wealth exhibited at almost every turn. Monte Carlo is the little part
[like a subdivision] of Monaco that houses the Grand Casino and Hotel
de Paris. We noted that an "inexpensive" unfurnished one
bedroom apartment in a modern high-rise in Monaco goes for about
$425,000 U.S. This price gets you about 400 square feet with only one
bath and a combination living/kitchen area on a lower level with
basically no view. At least the property taxes are not too steep.
Most of the permanent residents and merchants of Monaco are very
unfriendly. They have a very aloof attitude toward tourists. The shops
and restaurants are overpriced; traffic is really congested; and there
are no beaches. The Alps rise up right from the shore. The city is
literally built on the side of the mountains. One nice feature of the
central area is that public escalators and elevators are available for
getting to the many levels of streets and buildings.
The climate of Monaco is great almost all year; the scenery is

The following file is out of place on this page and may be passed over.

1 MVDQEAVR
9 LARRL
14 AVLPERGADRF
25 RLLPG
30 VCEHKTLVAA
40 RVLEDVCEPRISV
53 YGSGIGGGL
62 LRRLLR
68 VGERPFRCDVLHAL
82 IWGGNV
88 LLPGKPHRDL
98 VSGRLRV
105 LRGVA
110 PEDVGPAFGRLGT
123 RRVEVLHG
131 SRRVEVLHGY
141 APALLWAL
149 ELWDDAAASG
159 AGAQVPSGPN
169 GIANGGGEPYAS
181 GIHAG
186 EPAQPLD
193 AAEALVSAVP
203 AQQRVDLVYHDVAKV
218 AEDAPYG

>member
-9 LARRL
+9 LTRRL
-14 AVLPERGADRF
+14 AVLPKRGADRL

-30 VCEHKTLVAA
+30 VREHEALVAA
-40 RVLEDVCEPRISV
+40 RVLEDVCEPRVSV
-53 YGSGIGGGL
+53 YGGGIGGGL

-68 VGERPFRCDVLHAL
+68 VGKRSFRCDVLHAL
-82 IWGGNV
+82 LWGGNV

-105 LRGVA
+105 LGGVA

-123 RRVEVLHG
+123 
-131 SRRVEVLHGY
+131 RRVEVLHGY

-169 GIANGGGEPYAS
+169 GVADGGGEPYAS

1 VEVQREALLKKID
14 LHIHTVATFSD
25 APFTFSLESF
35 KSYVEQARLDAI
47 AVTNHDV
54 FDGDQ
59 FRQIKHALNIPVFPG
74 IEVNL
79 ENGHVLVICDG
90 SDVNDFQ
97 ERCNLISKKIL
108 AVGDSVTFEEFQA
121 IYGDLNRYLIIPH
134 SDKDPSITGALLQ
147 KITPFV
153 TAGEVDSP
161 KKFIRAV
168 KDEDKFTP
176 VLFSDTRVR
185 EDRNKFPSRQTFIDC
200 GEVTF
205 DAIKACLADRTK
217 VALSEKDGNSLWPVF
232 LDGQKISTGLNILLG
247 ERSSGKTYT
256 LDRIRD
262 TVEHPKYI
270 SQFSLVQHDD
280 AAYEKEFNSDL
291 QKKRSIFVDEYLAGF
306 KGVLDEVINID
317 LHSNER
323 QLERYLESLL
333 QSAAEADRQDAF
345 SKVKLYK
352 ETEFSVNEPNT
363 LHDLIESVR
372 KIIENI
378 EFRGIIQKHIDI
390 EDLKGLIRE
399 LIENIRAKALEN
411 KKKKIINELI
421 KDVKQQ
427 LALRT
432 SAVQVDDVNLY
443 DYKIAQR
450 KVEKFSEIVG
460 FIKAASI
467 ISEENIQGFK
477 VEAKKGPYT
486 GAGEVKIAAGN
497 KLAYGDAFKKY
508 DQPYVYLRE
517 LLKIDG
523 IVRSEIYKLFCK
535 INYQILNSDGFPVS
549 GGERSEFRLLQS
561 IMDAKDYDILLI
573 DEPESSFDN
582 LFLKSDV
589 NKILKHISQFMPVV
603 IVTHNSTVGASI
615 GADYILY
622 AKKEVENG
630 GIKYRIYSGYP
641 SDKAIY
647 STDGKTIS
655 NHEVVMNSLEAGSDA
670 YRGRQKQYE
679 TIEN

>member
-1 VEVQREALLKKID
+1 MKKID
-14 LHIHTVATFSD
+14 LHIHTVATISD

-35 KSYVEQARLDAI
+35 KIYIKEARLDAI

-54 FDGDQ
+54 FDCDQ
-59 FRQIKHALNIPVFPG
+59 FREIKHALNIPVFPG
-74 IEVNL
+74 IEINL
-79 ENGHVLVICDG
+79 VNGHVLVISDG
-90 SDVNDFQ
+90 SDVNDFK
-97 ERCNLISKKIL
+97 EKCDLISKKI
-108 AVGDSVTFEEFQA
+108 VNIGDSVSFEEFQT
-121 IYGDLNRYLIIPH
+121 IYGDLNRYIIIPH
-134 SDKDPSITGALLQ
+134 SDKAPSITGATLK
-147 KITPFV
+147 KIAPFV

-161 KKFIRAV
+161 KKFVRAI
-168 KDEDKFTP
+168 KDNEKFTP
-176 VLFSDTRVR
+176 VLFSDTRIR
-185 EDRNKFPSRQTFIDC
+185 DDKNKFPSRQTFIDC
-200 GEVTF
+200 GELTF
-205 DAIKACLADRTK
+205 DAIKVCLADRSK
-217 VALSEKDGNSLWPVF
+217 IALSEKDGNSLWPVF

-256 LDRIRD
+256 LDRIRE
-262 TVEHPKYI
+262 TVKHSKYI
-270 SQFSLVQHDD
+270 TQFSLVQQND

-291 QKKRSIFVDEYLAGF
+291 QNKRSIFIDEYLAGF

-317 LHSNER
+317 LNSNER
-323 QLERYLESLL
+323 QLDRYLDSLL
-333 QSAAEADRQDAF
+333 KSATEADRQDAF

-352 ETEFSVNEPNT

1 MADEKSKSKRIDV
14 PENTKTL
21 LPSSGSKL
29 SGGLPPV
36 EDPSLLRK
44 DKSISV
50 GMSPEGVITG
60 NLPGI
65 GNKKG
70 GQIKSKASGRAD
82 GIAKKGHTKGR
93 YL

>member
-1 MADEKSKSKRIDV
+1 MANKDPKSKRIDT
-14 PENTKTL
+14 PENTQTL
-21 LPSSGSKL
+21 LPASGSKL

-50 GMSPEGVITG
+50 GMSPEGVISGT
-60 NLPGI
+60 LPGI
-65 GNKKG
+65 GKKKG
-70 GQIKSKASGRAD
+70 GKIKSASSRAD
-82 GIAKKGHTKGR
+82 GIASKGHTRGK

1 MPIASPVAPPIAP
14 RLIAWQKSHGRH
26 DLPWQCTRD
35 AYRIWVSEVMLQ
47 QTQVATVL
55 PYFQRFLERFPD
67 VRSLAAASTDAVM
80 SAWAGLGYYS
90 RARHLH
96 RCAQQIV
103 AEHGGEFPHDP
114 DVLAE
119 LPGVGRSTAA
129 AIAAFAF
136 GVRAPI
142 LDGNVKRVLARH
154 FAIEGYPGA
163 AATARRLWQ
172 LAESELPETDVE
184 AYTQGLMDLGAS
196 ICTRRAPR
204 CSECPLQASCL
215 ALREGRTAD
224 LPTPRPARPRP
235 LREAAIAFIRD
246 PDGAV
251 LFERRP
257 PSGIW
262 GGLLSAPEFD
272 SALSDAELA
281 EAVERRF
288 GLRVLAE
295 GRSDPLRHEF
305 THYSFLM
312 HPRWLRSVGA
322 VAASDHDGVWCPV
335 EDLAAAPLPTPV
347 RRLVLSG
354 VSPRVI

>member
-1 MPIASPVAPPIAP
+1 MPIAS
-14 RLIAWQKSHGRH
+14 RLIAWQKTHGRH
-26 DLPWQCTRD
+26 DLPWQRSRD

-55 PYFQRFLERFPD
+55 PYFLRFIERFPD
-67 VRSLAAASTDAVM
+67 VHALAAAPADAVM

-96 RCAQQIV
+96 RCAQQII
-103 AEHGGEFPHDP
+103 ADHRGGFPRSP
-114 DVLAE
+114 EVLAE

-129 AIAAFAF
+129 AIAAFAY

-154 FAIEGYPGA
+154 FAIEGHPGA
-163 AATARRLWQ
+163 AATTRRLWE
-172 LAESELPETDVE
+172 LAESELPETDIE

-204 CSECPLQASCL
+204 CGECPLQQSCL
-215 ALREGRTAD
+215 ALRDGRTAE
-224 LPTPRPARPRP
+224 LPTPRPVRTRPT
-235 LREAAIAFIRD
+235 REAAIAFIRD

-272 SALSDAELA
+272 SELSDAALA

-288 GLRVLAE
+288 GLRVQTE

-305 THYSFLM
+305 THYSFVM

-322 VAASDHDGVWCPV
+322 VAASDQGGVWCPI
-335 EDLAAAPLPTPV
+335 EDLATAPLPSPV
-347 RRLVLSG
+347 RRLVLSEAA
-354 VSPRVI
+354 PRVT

spectacular; it is a great place for a short visit, but not a place we
choose to return except when passing through to the neat seaside
resorts, towns, and villages north and south of there.
Our next port was Civitavecchia, Italy. This is the gateway to Rome
and most of the passengers took the 11- hour tour to Rome. We have
stayed in Rome previously so we decided to stay in Civitavecchia for
the day. It was Saturday and the town square was filled with farmers
and gardeners selling their produce, flowers, and wares. There were
also lots of other street vendors and people from the countryside and
nearby villages to check out the 'bargains.' The day was beautiful and
sunny, the people friendly and laid back, and the architecture
interesting. Many of the buildings dated from the 19th century or
before and one could tell that they were built for utility rather than
as grand edifices.
Sunday morning we docked in Napoli [Naples]. The cruise ship pier is
right in the heart of town. We wanted to see Pompeii so we engaged an
English speaking taxi driver to take us to the ruins, wait for us, and
then return us to the pier via some of the sights of Naples. The cost
was about half of the tour price and our driver added a lot of color
and local flavor to the day. Another advantage of touring Pompeii
independently was that we chose the amount of time we wanted to stay
there and when finished, we didn't have to wait for anyone else.
The ruins at Pompeii are absolutely spectacular! We saw most of the
Mayan ruins in Mexico and Belize but none of them compared to the
splendor of Pompeii. We spent about 4 hours walking through just a